Decentralisation and Ownership: Significant progress can be made through a logical sequence of steps while building ownership, managerial capacity, confidence, and experience. Before the performance agreements take root, it should be possible for the Ministry of Finance to ease the regulations by giving line ministries’ managers broader discretion in operating their programs. Line ministries must be able to control inputs before they are called upon to control outputs; they must be able to account for cash before they are asked to account for cost; they must abide by uniform rules before they are authorized to make their own rules. Obtaining the strong support of the organisational leadership and managers can be facilitated by giving them the necessary flexibility to achieve goals. Without this flexibility, managers will have the responsibility for achieving targets without the ability to deliver, and no one wants to be held accountable for targets that are not within his/her control.
A full-fledged Ministry of Economic Planning (MEP): The report notes that the introduction of the Performance Based Budget (PBB) in Mauritius has progressed in the absence of a comprehensive strategic planning exercise at the national and ministerial levels — “The merger of the Ministry of Economic Planning and Development, which used to develop the National Strategic Plan for 5 years, with the Ministry of Finance in 2003 resulted in a loss of strategic planning capacity within the Government at the national level. This has created a challenge for Ministries in developing their strategic plans – as the link between sectoral and national objectives is not explicit. Sector planning capacity needs to be developed in order for the proper costing and evaluation of policy options to occur.”
The setting up of Planning Cells in line ministries does not solve our problem; it had been tried in the past and it has proved, as in the case of the present Planning Implementation Units (PIUs), to have very little value addition. We need a full-fledged Ministry of Economic Planning to develop a holistic approach to policy formulation in critical areas of human and economic development, in sectors which require coordination and synthesis like health, water, energy, education and environment protection that have yet to be subjected to coordinated policy formulation. An integrated approach can lead to better results at much lower costs. Presently, we are operating in a fragmented and dispersed manner giving rise to a lot of inconsistencies, incoherence and confusion. A Ministry of Economic Planning and Development will provide an integrated planning framework and will be a driver of policy reforms. Unlike other ministries, it does not have a vested interest and so can be expected to think out of the box and present an unbiased opinion. It will thus provide the catalyst to the economy to enhance overall economic efficiency and improved growth.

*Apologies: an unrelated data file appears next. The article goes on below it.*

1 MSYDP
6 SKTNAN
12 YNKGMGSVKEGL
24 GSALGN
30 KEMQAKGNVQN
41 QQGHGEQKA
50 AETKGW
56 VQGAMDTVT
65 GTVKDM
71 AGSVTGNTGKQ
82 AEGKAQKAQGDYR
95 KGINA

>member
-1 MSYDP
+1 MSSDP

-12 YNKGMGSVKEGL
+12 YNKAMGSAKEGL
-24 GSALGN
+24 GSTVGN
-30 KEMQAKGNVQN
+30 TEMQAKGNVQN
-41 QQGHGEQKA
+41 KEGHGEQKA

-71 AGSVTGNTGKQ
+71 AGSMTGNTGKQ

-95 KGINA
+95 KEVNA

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Capital inflows and appreciation of the rupee
If we restrict ourselves to facts, we will have to acquiesce that the capital inflows accounted for a large part of the appreciation in our real effective exchange rate (REER). These are supported by successive IMF reports. Mauritius: 2008 Article IV Consultation — Staff Report notes that large capital inflows have added to demand pressures, compounded by supply-side constraints and inefficiencies.
The real effective exchange rate appreciated sharply — by 17% in the 12 months ending February 2008 from an overly depreciated level in 2005-06. The same report indicates: “Large foreign investment inflows, projected to rise to about US$1 billion per year (12 percent of 2007/08 GDP), risk overheating the economy, especially if the fiscal deficit is not reduced further and structural reforms are not pursued to improve the supply response. Should large capital inflows persist as projected, the REER would be expected to appreciate over the medium term, preferably through an appreciation of the nominal rate. The impact of appreciation could be offset by further fiscal consolidation and the implementation of structural reforms aimed at improving the supply response and reducing inflationary pressures.”